Social Networking for Health, Applied

I wrote about the potential impact that social networking can have on health care yesterday without asking myself a crucial question: Will I participate?

For some offerings, like managing personal health records and bills, absolutely not. That’s not information that I want on the internet, nor is it something I’m willing to share with a third party.

I was initially reluctant to try Revolution Health because I didn’t want to give them all the information that they require in the set up. So I used my junk e-mail address and made up a birthday. I’ll disclose these things to my bank, but that’s about it.

I’d like to think that I’d participate in the social parts, but it’s doubtful. I’m not much of a joiner, nor am I good at obligational interactions. It’s kind of like the forums that I used to participate in. I enjoyed the regular contact with other headache sufferers and got a lot of good information, but I lost the emotional need for it so I stopped posting. I continue to think about some of the participants, but I’m still not involved.

I already have a blog (obviously), so unless I used it to direct people here, the blogs on social networking sites aren’t necessary. The emotional needs I mentioned before are met by all the wonderful people who e-mail me after finding this blog.

So, there’s a potentially great tool that’s success depends on how much people contribute. I applaud this, yet doubt I’ll participate. Considering that I do and share a lot more online than many other people would be comfortable with, I doubt I’m not alone in my reluctance.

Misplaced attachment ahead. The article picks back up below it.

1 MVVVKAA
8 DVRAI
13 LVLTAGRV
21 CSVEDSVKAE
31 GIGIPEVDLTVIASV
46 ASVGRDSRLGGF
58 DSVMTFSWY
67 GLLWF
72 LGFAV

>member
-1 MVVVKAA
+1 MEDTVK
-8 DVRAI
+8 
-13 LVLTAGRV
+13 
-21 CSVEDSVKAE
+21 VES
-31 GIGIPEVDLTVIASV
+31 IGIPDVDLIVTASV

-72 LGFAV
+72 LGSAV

With this in mind MigrainePad may be the best option. Not only does it offer a comprehensive headache journal, but it now allows you to track weather in relation to your headaches.

3 thoughts on “Social Networking for Health, Applied”

  1. Hi Kerrie,

    I’ve been reading your blog since the NY Times article on occipital stimulators. I think it is invaluable — it’s my home page.

    I have had chronic migraines for about 15 years. They are partially managed by a stimulator. Unfortunately, the wire has created neck pain and has had to be replaced once and will probably require another replacement. Otherwise, it has reduced the frequency of debilitating migraines sufficiently to allow me to return to work.

    Although I have an advanced degree and work in the mental health field, prior to following your blog, I avoided migraine research. When I’m hurting, I can’t and when I’m not, I won’t since thinking about migraines can sometimes cause one. Your site is a painless source of useful information.

    I’ve tried to chronicle my migraines on and off for years to identify triggers and find some new and miraculous way to cure them. Unfortunately, they seem to be multifactorial and, perhaps my new MD is correct in calling them “primordial” — an intrinsic part of my makeup. Nevertheless, I am joining migrainepad as a charter member since I’m an optimist at my core and I know there is always new information to be discovered and applied.

    Thanks Kerrie. Keep up the good work. Meg

  2. Thanks for the Health 2.0 analysis. As a Revolution Employee I was a bit disappointed to hear that you don’t forsee yourself participating in our site’s features. I just want to remind you that we are a new site and are constantly adding new features, tools and content (and have a lot of interesting projects in the works). I would encourage you to continue to keep checking back to see how our site evolves.

    It does look like a great site and terrific for many people, just not something I can see myself participating in. I’ll definitely keep an eye on it.


  3. “I’m not much of a joiner, nor am I good at obligational interactions.”

    Sort of non-headache-related, but it’s nice to hear that from another nice, functioning person. Thanks for yet another pick-me-up.

    I’m glad my neuroses can be of benefit. 😀


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